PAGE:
Financier Jeffrey Epstein has been found dead in a Manhattan jail while awaiting trial on sex-trafficking charges, law enforcement officials say.
Mr. Epstein, 66 years old, was being held pending trial at the Metropolitan Correctional Center in Manhattan.
About two weeks ago, officials moved Mr. Epstein to a suicide-watch unit after he was found unconscious in his cell with marks on his neck.
Mr. Epstein was arrested July 6 at Teterboro Airport in New Jersey as he was returning from Paris on his private jet. Federal prosecutors in Manhattan indicted him on two counts related to sex trafficking of minors, which together carry a maximum sentence of 45 years in prison.
“We are enormously sorry to learn of today’s news,” Mr. Epstein’s lawyers said in a statement Saturday morning. “No one should die in jail. We cannot confirm rumors as to his cause of death, and we trust that the United States Attorney’s Office and the United States Marshals will thoroughly investigate the circumstances of today’s tragedy.”
Prosecutors accused Mr. Epstein of orchestrating a yearslong sex-trafficking operation in which he and his associates lured dozens of girls—some as young as 14 years old—to his homes in New York and Florida. He recruited them to perform massages in the nude that steadily progressed to masturbation and sex acts, prosecutors said.
Mr. Epstein had pleaded not guilty and was awaiting trial. At a recent hearing, U.S. District Judge Richard Berman discussed June 2020 as a tentative trial date.
Mr. Epstein had sought to be released from jail and put under house arrest in his Manhattan apartment pending trial. Judge Berman denied his request for bail, saying Mr. Epstein posed too great a danger to the community. Mr. Epstein’s lawyers appealed the decision.
Mr. Epstein’s death doesn’t end the investigation, and other people who participated in the alleged sex-trafficking scheme could still be charged, according to a person familiar with the matter.
Mr. Epstein had been held at a Manhattan jail, the Metropolitan Correctional Center, that has housed high-profile inmates such as Mexican drug lord Joaquín “El Chapo” Guzmán.
The facility has drawn criticism from staffers, union officials, inmates and attorneys for substandard conditions and a lack of basic amenities, such as books, for inmates.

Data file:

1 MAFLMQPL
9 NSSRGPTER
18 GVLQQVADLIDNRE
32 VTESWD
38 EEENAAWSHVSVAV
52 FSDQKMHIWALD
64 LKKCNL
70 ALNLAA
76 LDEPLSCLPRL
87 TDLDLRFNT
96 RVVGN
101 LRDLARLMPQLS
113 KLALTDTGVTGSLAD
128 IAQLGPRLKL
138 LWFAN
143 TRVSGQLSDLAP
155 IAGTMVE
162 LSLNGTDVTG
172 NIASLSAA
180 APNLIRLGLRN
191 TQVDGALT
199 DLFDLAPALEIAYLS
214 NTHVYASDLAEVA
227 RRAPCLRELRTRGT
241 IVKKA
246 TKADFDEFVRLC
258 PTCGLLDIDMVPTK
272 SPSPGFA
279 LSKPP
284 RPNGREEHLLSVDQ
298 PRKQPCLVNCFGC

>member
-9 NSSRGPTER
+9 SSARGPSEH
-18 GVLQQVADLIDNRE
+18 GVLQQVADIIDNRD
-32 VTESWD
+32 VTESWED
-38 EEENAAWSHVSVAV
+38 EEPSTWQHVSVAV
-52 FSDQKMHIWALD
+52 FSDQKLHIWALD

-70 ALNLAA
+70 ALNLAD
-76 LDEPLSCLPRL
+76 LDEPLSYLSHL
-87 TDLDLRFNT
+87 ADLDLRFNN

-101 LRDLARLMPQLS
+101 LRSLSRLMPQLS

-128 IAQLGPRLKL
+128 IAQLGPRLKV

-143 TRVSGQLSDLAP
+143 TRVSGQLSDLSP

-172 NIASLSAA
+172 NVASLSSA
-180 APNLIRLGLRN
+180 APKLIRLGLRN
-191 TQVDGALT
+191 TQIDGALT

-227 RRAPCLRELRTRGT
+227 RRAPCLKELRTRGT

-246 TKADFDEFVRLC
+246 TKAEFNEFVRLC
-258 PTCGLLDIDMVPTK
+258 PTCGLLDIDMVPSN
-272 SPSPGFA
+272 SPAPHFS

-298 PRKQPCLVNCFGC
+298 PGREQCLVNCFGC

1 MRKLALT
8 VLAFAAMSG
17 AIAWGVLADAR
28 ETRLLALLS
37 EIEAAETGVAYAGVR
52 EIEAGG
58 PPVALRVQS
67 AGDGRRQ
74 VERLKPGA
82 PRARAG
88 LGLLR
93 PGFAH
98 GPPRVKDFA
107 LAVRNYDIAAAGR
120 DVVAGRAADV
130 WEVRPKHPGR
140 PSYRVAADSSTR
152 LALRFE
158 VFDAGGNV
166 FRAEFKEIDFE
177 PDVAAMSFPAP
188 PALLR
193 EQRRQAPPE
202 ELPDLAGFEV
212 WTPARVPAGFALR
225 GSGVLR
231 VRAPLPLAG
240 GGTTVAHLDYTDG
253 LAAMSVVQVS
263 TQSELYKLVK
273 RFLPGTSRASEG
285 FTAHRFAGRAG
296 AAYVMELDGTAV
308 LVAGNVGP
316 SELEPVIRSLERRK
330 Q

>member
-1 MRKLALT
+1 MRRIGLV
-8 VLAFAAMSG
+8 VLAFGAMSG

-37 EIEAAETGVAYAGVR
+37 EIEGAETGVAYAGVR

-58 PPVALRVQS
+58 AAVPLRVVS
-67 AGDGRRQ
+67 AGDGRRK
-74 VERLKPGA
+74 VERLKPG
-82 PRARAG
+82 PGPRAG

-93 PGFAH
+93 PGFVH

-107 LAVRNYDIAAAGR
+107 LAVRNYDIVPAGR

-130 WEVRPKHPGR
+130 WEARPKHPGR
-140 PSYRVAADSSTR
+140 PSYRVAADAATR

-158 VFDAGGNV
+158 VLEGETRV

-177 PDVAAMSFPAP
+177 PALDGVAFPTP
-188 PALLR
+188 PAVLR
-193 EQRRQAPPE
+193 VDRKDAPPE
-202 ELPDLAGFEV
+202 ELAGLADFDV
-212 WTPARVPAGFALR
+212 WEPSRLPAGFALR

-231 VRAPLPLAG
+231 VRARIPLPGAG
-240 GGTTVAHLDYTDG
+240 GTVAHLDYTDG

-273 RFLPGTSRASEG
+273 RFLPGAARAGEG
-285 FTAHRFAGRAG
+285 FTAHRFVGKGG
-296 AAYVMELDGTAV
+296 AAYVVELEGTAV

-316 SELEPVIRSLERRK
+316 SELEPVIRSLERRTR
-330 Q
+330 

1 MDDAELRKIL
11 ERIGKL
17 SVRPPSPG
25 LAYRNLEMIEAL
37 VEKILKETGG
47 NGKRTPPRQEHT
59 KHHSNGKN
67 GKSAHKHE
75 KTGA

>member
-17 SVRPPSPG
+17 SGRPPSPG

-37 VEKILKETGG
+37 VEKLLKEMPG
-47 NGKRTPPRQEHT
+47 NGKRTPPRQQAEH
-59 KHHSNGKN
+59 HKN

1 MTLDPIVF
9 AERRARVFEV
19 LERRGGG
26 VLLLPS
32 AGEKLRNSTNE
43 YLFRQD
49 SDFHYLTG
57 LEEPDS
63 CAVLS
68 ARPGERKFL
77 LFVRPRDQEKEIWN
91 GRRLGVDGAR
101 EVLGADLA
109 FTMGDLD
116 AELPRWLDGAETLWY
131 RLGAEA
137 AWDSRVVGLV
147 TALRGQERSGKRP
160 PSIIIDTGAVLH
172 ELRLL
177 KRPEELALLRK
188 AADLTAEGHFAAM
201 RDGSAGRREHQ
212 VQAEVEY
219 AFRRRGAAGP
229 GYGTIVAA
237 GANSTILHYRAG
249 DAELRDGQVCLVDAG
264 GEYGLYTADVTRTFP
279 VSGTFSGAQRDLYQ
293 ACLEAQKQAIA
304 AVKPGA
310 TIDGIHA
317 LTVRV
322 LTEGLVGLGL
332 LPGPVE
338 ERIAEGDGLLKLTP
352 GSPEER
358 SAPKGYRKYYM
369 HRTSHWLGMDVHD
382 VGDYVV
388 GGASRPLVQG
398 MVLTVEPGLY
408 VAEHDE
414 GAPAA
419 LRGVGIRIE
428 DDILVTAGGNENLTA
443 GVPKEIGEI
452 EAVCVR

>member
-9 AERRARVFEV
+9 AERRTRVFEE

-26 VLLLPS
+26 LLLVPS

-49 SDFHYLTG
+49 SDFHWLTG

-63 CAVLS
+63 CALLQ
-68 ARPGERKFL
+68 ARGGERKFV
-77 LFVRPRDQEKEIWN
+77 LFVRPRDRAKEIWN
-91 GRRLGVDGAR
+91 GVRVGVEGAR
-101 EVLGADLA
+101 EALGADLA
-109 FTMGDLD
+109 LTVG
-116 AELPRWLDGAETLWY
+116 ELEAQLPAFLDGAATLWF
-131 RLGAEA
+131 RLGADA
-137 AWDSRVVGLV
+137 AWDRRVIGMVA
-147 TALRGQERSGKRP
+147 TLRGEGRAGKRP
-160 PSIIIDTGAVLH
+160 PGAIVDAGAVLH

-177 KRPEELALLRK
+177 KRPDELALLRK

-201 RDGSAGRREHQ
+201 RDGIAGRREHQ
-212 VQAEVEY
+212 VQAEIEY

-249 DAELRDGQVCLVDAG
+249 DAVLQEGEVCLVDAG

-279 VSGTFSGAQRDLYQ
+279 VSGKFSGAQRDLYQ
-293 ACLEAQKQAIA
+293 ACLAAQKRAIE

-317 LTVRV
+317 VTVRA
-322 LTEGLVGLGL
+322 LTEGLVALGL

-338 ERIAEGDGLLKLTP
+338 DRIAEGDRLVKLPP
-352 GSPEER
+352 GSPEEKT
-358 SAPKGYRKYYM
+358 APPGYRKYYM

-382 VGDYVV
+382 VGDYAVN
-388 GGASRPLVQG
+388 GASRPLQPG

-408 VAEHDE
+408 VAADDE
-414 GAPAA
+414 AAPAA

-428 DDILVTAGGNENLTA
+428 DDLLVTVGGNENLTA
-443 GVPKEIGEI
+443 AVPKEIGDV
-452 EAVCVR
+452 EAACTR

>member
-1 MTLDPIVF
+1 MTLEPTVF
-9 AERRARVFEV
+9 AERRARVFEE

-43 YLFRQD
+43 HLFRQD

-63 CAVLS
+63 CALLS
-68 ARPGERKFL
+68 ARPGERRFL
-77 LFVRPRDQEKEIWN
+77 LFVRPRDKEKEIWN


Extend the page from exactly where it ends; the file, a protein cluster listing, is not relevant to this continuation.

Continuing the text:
Officials with the Federal Bureau of Prisons, who administer the jail, didn’t immediately respond to a request for comment on Mr. Epstein’s death.
The recent charges against Mr. Epstein came more than a decade after Mr. Epstein signed a nonprosecution agreement with federal prosecutors in Miami, following an investigation into similar alleged conduct in Florida.
That deal, which had been criticized by victims and some lawmakers as too lenient, guaranteed Mr. Epstein wouldn’t be federally charged and allowed him to plead guilty to two state felonies related to prostitution. He registered as a sex offender and served a 13-month sentence with work-release privileges that let him spend much of his time outside prison.
Renewed scrutiny of the deal, spurred by a series of articles late last year by the Miami Herald, led to the resignation last month of President Trump’s labor secretary, Alexander Acosta, who had been the U.S. attorney in Miami overseeing the agreement.
Mr. Epstein’s legal team planned to argue the Manhattan case is an improper re-do of the Florida case and that the agreement was intended to apply to federal jurisdictions nationally.
Federal prosecutors in Manhattan said the 2007 deal is only binding in Miami’s federal district and doesn’t stop them from initiating their own case. The Manhattan indictment also covered new alleged conduct that occurred in New York, which wasn’t part of the Florida case, prosecutors said.
Mr. Epstein grew up in a working-class community in the Coney Island section of Brooklyn, N.Y. He never graduated from college. Instead, he benefited from good timing, self-promotion and what former associates described as charming intelligence.
Over four decades, Mr. Epstein built a fortune of more than a half-billion dollars through close relationships with a small number of rich and powerful people, such as retail magnate Leslie Wexner, Johnson & Johnson heiress Elizabeth Johnson and hedge-fund billionaire Glenn Dubin.
Mr. Epstein became deeply entwined in their lives, records and interviews show. He served as a private wealth manager, pitching tax-saving strategies, handling prenuptial agreements, estate planning and other personal matters.
Mr. Epstein earned at least $200 million through his yearslong relationship with Mr. Wexner, the founder and chairman of L Brands Inc. Last week, Mr. Wexner accused Mr. Epstein of stealing more than $46 million of his fortune.